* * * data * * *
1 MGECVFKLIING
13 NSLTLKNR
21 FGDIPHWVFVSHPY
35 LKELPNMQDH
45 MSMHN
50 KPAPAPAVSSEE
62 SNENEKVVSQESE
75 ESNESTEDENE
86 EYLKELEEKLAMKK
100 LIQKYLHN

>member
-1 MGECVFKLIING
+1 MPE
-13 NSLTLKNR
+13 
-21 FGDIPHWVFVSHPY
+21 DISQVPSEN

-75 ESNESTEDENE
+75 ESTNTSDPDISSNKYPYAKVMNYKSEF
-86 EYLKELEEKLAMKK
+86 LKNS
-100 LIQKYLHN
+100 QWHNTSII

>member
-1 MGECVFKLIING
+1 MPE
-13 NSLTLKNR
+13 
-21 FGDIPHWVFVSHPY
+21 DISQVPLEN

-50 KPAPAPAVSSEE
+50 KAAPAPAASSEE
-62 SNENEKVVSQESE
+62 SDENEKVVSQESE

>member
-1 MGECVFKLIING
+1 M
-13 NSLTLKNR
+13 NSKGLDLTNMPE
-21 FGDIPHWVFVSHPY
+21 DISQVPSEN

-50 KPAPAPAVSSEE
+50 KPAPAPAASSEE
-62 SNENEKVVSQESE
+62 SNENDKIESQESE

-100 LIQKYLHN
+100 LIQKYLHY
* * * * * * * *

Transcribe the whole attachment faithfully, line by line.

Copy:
1 MGECVFKLIING
13 NSLTLKNR
21 FGDIPHWVFVSHPY
35 LKELPNMQDH
45 MSMHN
50 KPAPAPAVSSEE
62 SNENEKVVSQESE
75 ESNESTEDENE
86 EYLKELEEKLAMKK
100 LIQKYLHN

>member
-1 MGECVFKLIING
+1 MPE
-13 NSLTLKNR
+13 
-21 FGDIPHWVFVSHPY
+21 DISQVPSEN

-75 ESNESTEDENE
+75 ESTNTSDPDISSNKYPYAKVMNYKSEF
-86 EYLKELEEKLAMKK
+86 LKNS
-100 LIQKYLHN
+100 QWHNTSII

>member
-1 MGECVFKLIING
+1 MPE
-13 NSLTLKNR
+13 
-21 FGDIPHWVFVSHPY
+21 DISQVPLEN

-50 KPAPAPAVSSEE
+50 KAAPAPAASSEE
-62 SNENEKVVSQESE
+62 SDENEKVVSQESE

>member
-1 MGECVFKLIING
+1 M
-13 NSLTLKNR
+13 NSKGLDLTNMPE
-21 FGDIPHWVFVSHPY
+21 DISQVPSEN

-50 KPAPAPAVSSEE
+50 KPAPAPAASSEE
-62 SNENEKVVSQESE
+62 SNENDKIESQESE

-100 LIQKYLHN
+100 LIQKYLHY